The battle began with Hannibal advancing his elephants toward the Roman lines. The elephants were not well trained, however, and many of them soon became disoriented by Roman trumpets and bugles and bolted to their left, causing Hannibal’s Numidian cavalry to stampede and greatly assisting in their rout by Masinissa’s cavalry. Meanwhile, Scipio’s Roman cavalry attacked and defeated the Carthaginian cavalry on Hannibal’s right, driving it from the field. The situation now resembled the Battle of Cannae in reverse, with the Romans poised to envelop the Carthaginian flanks.

Although the first body of Hannibal’s infantry fought well, the second failed to come up on time, leading the mercenaries in the first rank to believe that they had been deserted, whereupon they withdrew. Hannibal then brought up his seasoned veterans but earlier than he had planned. These now clashed with the retreating mercenaries. Scipio re-formed his infantry before Hannibal could strike, and his cavalry fell on Hannibal’s veterans from the flanks, cutting them to pieces. Scipio’s horsemen pursued and killed many of those attempting to flee.

The Romans won a decisive victory. Carthaginian losses are variously estimated at 20,000–25,000 killed and 8,500–20,000 captured. Only Hannibal and some of the cavalry escaped to Hadrumetum. Roman losses were perhaps 1,500–2,500 killed, while Masinissa may have lost 2,500 men killed.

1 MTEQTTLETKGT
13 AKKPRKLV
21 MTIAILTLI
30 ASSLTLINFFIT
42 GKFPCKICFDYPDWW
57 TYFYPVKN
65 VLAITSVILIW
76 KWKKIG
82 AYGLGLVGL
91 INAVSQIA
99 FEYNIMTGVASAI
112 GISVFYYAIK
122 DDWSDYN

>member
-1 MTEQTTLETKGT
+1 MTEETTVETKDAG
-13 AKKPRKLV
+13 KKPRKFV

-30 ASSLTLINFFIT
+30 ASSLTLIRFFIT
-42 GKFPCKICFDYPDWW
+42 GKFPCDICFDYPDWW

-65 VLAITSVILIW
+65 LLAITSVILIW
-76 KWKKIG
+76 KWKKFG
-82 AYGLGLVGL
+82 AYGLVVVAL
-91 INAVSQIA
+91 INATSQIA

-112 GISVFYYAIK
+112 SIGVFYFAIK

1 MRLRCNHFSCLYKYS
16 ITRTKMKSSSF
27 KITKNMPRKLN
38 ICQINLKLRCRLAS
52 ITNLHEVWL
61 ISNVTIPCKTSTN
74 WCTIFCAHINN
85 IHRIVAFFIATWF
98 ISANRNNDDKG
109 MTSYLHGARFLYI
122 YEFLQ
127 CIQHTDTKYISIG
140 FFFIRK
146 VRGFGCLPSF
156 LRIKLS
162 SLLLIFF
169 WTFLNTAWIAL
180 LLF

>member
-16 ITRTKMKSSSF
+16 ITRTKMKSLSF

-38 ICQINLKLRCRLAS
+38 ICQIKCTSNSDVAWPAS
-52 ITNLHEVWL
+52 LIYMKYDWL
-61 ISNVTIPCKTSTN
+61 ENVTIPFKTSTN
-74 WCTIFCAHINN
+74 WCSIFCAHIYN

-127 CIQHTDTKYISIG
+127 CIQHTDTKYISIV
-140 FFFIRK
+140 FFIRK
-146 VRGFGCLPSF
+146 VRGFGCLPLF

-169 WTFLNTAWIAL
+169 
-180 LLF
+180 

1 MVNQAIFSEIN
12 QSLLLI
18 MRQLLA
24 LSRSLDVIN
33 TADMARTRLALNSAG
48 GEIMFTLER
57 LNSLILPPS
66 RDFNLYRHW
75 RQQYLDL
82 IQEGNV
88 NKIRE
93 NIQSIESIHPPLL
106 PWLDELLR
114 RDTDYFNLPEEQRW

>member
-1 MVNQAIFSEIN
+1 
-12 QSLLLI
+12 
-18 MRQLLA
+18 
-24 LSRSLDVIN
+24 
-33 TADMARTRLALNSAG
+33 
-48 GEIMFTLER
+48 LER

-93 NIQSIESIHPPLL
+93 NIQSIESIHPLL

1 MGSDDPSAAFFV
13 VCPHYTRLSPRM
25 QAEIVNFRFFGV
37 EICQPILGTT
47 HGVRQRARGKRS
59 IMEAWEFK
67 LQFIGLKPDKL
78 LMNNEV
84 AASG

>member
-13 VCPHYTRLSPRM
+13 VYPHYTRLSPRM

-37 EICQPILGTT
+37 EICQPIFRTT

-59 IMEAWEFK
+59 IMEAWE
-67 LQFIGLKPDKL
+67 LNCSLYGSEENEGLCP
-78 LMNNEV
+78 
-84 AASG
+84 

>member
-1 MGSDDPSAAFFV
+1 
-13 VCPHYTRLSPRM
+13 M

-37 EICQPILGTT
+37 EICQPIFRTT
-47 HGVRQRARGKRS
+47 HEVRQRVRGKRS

Zama was payback for Cannae. Well-trained Roman infantry, supported by a superior cavalry force, had annihilated a larger poorly trained infantry force that was weak in cavalry.

Hannibal urged the Carthaginians to sue for peace. According to the terms dictated by Scipio, Carthage retained its autonomy but had to give up all its elephants and all but 10 of its triremes. Carthage also ceded Spain to Rome as well as the Mediterranean islands that Carthage had held and was obliged to pay a large indemnity of 10,000 talents over a 50-year span. Furthermore, Carthage was forced to agree not to wage war, even in Africa, without Roman approval. Hannibal, however, took charge of the Carthaginian state and re-formed the government, paying the heavy tribute demanded by Rome. In 195 Rome demanded that he be surrendered. Hannibal fled to Syria, where he received asylum. Learning that he was about to be turned over to Rome, however, he committed suicide in 183.

The Battle of Zama gave Rome control of the Mediterranean world. A grateful Rome accorded Scipio the title of “Africanus.” Rome also meted out harsh treatment to the allied states that had revolted and scarcely acknowledged the services of loyal states. During the course of the conflict, the Senate had also greatly increased its power. One other consequence of the war was the creation of a standing Roman army of four legions to hold the two new provinces in Spain. The men enlisted for long terms and were paid, but this standing professional army had ominous consequences for the Roman political system.


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Dodge, Theodore Ayrault. Hannibal: A History of the Art of War among the Carthaginians and the Romans Down to the Battle of Pydna, 168 B.C. Mechanicsburg, PA: Stackpole Books, 1994.

Lazenby, J. F. Hannibal’s War: A Military History of the Second Punic War. Norman: University of Oklahoma Press, 1998.

Liddell Hart, Basil. Scipio Africanus: Greater Than Napoleon. New York: Da Capo, 1994. Nardo, Don. The Battle of Zama: Battles of the Ancient World. San Diego: Lucent Books, 1996.